Page said it was encouraging that Obama is currently hearing preaching from a Southern Baptist chaplain when he visits Camp David but he doesn't think that's sufficient. "He needs to be faithful on a regular basis, not just when he's on vacation at Camp David so it would help if that were a more consistent and more a part of his life," said Page. "I think it would be a grounding influence for him and an encouragement to the faith community."
Personally, I respect Obama for seeking out what spirituality he personally requires and dedicating the rest of his time to, you know, running the country.
I used to work for a terrible shoe company that made terrible shoes. It was one of those trust fund companies that the current owner, a soft handed spoiled kid turned hapless old man, had inherited from his hard working father. He ran the company with the help of his useless hag of a wife who was more interested in looking up to date than doing any work and they tried to make their way by making knock off shoes which they failed to market as cutting edge and trendy. The theme of this horrible company was "perception is reality."
"Perception is reality" is a statement which attempts to assert that reality only exists in the perceptions of one's self and others. In the shoe making business this meant that we were to sell an inferior product that was a knock off of something else as if it were the best shoe ever made in the history of mankind, because if we could affect the perception of people regarding the shoe, the reality of the shoe would be altered.
The problem with this idea is that only the willfully stupid, truly stupid, or painfully stupid are actually impressed by this notion. I think some religious people fall into each category, but it's painfully stupid people that I feel are the most destructive. The painfully stupid are people who are vain to a fault. People who are easily manipulated into following something, buying something, or believing in something because they want the positive image that's associated with it. Painfully stupid people buy crappy knock off boots because Perez Hilton mentioned them in passing once. Painfully stupid people believe in religions because they want to be rich, powerful, and/or respected - it can be one or all three of those or something else, but the main motivation for painfully stupid people to be religious and especially overtly religious boils down to perception.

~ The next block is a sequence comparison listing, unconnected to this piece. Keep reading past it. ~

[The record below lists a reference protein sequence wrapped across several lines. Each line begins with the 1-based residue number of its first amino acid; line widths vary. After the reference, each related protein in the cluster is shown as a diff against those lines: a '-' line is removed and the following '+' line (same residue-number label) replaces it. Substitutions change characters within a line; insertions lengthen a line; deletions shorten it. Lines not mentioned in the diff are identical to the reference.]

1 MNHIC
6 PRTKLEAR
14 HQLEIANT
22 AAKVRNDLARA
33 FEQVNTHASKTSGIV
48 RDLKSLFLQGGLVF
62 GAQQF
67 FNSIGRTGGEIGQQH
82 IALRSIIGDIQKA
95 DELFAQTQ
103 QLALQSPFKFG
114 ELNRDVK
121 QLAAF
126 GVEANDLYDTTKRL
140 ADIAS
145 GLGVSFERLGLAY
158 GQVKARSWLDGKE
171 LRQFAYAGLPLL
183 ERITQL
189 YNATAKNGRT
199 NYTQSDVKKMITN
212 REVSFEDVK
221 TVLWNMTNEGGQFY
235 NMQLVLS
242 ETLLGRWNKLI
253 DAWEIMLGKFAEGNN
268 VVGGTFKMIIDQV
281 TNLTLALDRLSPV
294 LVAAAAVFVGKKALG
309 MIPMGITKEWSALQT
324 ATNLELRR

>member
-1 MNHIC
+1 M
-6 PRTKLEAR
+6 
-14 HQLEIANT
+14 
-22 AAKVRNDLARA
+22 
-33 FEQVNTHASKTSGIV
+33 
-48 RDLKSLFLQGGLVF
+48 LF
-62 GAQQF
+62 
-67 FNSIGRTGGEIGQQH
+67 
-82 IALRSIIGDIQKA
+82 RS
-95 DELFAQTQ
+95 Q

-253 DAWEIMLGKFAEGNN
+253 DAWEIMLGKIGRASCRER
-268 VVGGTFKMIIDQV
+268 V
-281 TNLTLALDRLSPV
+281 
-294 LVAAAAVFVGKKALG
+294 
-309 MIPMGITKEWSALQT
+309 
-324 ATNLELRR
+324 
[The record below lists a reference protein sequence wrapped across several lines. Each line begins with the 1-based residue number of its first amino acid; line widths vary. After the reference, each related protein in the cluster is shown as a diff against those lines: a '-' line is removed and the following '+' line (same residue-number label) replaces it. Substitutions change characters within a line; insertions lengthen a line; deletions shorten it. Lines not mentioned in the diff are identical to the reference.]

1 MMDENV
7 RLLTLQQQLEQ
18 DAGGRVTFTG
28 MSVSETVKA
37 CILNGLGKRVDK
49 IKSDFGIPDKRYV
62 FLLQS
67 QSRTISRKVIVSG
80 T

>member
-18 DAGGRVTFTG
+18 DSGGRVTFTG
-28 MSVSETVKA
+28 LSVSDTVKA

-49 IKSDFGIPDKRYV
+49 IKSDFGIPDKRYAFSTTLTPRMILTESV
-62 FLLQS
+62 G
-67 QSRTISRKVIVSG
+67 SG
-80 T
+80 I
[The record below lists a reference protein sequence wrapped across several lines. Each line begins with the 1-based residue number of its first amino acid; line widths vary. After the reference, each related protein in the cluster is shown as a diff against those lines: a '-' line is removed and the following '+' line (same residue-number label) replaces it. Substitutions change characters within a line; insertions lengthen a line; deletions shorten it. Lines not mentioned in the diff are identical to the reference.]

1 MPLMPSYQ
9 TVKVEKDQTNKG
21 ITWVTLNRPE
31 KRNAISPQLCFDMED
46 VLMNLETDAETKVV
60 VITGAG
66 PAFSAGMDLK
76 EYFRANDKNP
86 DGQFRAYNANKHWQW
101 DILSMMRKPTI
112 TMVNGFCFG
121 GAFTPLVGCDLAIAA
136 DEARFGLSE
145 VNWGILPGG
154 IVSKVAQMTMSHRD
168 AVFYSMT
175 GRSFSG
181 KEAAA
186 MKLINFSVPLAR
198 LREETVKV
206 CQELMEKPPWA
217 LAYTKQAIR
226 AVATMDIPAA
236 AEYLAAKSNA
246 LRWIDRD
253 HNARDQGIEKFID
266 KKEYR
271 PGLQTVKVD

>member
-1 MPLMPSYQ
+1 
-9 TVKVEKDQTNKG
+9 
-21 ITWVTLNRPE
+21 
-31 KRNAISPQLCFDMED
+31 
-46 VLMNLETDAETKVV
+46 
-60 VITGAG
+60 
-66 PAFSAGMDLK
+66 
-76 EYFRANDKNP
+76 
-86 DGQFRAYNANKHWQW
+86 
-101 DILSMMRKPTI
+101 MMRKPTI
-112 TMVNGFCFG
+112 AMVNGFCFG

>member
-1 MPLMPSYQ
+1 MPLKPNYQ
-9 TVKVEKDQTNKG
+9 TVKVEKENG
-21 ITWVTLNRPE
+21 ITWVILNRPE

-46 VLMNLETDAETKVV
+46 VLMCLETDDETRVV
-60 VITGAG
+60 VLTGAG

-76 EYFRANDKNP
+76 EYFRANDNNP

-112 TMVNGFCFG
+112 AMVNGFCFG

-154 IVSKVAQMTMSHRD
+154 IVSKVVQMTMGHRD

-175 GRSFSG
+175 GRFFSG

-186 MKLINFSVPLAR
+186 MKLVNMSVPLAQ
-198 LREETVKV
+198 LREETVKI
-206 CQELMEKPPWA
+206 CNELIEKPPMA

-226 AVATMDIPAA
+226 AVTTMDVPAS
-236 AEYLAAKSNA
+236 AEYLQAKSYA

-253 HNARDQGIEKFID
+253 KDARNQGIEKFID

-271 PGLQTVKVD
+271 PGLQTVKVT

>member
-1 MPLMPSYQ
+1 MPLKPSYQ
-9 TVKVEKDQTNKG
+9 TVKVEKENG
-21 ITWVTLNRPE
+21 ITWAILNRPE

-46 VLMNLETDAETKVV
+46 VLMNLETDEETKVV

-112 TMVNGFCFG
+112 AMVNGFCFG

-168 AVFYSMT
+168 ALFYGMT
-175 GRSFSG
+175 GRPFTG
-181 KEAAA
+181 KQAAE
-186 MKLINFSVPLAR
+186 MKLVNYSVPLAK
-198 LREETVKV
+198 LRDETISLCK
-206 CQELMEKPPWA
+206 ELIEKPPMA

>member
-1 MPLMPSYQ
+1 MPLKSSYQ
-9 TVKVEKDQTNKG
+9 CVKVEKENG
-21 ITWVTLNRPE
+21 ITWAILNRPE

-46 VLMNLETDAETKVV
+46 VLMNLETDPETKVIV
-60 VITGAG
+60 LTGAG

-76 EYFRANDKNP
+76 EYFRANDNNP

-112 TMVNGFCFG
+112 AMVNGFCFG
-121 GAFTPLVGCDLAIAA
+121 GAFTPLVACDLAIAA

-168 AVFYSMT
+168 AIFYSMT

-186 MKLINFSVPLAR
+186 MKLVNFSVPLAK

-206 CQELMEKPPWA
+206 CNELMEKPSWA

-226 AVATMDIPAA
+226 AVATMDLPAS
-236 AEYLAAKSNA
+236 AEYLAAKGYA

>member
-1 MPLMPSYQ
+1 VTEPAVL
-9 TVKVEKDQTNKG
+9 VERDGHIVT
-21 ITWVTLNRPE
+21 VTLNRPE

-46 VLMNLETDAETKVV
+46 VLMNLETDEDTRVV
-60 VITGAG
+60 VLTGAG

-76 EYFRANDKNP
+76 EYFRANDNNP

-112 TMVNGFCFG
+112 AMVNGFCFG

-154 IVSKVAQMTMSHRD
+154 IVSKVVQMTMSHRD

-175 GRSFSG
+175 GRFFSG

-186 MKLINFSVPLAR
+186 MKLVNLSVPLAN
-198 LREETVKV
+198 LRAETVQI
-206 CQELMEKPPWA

These people act in ways that hold true to their perception of how a good person should act instead of just...being a good person. That's the difference between reality and perception. 'He seemed like a good guy' is the positive perception of countless neighbors living next to rapists and murderers across the country, you read about that in the news all the time. Being a good person is different that being perceived as a good person because when you are good, that's reality. When you seem good, that's perception. If we allow reality to be confused with perception, bad things often happen. For instance, perception is reality has ruled the Catholic church for a very long time and now we have thousands of cases of molestation, abuse, and misconduct coming to light because people who were perceived as being pious and good were in actuality creepy old drunk uncle types.